Given how many ways there are to measure stock prices, those who give in to their personal predilections have a wide variety of choices. However, selecting the metric that supports your existing position tells us nothing about the markets and everything about your previously held beliefs.

Hence, I am always wary when a specific metric is selected to prove how cheap or expensive markets are — especially if that analyst had previously ignored said metric.

So we have looked at a broad assortment of metrics. This has some value, but it is inconclusive. And this approach specifically keeps our selective perception from duping us into cherry-picking the metric that suits our preferences.

Now, the last commandment: Picking the metric with the very best historic track record.

Wouldn’t it be fantastic if we could filter out the noise and go straight to a single best measure of stock market valuation? To do just that, we turn to the academic literature. As it turns out, a number of studies point to ways to assess the value of a stock market.

Perhaps the most readable of these is from Wesley Gray and Jack Vogel: “Analyzing Valuation Measures: A Performance Horse-Race Over the Past 40 Years” (Drexel University, January 2012). A close second is Tim Loughran and Jay W. Wellman’s “New Evidence on the Relation Between the Enterprise Multiple and Average Stock Returns” (Journal of Financial and Quantitative Analysis, 2010).

These papers (and others) have identified a ratio that has been described as the single most successful measure of valuation in terms of historical track record: EV/EBITDA.

EV stands for “enterprise value”; EBITDA is the acronym for “earnings before interest, taxes, depreciation and amortization.”

Enterprise value is somewhat different from a company’s market value. To calculate EV, we take the number of shares outstanding times the company’s stock price. Add in the amount of debt outstanding, then reduce by the cash/short-term investments. Lastly, subract any other holdings that have value (i.e., ownership in other companies). Enterprise value is a comprehensive measure of the core business.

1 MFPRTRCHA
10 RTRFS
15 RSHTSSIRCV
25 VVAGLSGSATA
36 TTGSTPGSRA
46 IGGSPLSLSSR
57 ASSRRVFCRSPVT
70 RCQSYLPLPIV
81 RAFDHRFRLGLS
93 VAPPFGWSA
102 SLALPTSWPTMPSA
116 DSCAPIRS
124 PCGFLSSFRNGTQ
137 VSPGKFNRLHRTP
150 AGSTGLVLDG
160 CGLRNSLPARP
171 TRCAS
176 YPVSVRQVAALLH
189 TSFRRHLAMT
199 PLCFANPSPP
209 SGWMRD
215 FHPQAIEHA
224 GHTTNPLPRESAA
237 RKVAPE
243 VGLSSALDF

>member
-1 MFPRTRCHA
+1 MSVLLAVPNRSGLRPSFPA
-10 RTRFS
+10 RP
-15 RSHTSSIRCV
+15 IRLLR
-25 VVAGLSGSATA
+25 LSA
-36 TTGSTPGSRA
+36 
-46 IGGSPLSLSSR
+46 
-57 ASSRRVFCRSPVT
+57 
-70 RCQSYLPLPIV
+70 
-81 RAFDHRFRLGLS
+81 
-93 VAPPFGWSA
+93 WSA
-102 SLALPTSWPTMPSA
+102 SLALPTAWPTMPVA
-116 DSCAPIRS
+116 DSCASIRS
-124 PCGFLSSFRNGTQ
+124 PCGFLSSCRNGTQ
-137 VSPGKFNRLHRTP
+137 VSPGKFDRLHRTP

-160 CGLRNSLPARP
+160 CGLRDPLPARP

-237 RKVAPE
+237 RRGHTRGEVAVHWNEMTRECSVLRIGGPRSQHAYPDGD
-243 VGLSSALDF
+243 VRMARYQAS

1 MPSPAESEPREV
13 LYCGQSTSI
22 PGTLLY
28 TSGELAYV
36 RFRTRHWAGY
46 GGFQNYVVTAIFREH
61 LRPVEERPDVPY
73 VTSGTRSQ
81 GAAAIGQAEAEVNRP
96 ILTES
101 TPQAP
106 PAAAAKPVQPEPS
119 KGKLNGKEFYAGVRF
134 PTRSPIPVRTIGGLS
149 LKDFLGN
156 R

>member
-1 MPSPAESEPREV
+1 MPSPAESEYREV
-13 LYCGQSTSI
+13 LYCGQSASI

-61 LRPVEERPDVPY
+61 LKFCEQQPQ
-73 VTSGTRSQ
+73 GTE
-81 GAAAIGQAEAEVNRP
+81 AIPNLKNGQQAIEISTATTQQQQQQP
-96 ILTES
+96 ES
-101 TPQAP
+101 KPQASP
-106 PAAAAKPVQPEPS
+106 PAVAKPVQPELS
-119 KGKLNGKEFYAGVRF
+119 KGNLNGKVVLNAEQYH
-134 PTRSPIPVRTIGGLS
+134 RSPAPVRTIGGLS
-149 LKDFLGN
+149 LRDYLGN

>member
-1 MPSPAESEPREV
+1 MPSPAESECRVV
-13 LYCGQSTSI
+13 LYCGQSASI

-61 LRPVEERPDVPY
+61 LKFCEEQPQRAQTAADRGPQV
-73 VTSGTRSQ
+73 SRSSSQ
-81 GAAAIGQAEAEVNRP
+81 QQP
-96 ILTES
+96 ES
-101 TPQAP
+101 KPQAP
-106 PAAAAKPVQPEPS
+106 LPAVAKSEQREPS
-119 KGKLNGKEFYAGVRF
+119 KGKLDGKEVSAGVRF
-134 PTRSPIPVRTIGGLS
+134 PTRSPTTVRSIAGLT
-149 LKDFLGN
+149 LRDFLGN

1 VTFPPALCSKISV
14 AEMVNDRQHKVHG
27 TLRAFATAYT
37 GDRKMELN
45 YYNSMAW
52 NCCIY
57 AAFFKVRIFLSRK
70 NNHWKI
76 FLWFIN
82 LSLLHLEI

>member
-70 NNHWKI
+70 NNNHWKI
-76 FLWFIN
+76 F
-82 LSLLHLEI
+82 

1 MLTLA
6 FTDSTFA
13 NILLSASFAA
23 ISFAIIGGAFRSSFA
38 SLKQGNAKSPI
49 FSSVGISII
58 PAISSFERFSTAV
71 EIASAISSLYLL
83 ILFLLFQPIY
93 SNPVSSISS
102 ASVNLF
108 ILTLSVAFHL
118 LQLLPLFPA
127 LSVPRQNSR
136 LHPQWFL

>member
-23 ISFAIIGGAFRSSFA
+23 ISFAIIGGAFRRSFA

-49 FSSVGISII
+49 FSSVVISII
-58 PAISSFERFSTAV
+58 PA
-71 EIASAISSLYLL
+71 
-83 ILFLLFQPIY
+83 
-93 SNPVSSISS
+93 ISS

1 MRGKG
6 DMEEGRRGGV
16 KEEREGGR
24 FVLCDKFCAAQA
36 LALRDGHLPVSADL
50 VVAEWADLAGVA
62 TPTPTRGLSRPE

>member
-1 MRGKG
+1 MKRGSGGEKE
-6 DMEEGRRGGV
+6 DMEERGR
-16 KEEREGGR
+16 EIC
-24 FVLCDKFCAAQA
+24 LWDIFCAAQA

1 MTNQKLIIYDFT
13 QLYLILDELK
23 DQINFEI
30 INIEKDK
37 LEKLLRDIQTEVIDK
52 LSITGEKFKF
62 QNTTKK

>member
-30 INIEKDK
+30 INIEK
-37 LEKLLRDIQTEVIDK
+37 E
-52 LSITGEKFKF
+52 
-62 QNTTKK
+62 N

EBITDA lets an investor compare revenues with expenditures. Perhaps the best way to think of this is as taking the revenue and subtracting the costs that go solely into running a business. That removes any financial engineering and many accounting gimmicks from the equation. It is a fairly simple way to consider a firm’s efficiency at its core business.

Enterprise value for the S&P 500 has risen no higher than 10 times EBITDA since stocks began their bull-market run in March 2009, according to data compiled by Bloomberg. The peak was reached last month. The EV/EBITDA ratio reached 12.6 in 2007, when the credit-fueled five-year advance ended in a broad financial crisis.

Hence, what has been considered the best-performing measure of markets suggests that U.S. stocks are not expensive — are indeed priced fairly. This strongly suggests that the expected future returns for U.S. equities will be about their historic average.

Those who have been using valuation as an excuse to stay away from equities are likely to be disappointed in their own market-timing skills.

Ritholtz is chief executive of Ritholtz Wealth Management. He is the author of “Bailout Nation” and runs a finance blog, The Big Picture. On Twitter: @Ritholtz.